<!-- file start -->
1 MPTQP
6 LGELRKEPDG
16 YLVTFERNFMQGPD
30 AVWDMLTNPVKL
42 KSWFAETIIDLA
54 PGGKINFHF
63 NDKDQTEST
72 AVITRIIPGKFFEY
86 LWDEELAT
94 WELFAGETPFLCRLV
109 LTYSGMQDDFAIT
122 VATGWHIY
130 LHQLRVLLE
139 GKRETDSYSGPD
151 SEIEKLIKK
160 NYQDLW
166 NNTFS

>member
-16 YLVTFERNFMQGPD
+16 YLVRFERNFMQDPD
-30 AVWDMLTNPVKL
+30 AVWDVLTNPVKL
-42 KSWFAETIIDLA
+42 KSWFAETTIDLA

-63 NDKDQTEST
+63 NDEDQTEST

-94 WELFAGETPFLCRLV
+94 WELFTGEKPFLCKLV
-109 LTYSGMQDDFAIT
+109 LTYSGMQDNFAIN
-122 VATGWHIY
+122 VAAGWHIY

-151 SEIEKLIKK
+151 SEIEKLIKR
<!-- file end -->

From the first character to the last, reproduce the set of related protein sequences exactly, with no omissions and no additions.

1 MPTQP
6 LGELRKEPDG
16 YLVTFERNFMQGPD
30 AVWDMLTNPVKL
42 KSWFAETIIDLA
54 PGGKINFHF
63 NDKDQTEST
72 AVITRIIPGKFFEY
86 LWDEELAT
94 WELFAGETPFLCRLV
109 LTYSGMQDDFAIT
122 VATGWHIY
130 LHQLRVLLE
139 GKRETDSYSGPD
151 SEIEKLIKK
160 NYQDLW
166 NNTFS

>member
-16 YLVTFERNFMQGPD
+16 YLVRFERNFMQDPD
-30 AVWDMLTNPVKL
+30 AVWDVLTNPVKL
-42 KSWFAETIIDLA
+42 KSWFAETTIDLA

-63 NDKDQTEST
+63 NDEDQTEST

-94 WELFAGETPFLCRLV
+94 WELFTGEKPFLCKLV
-109 LTYSGMQDDFAIT
+109 LTYSGMQDNFAIN
-122 VATGWHIY
+122 VAAGWHIY

-151 SEIEKLIKK
+151 SEIEKLIKR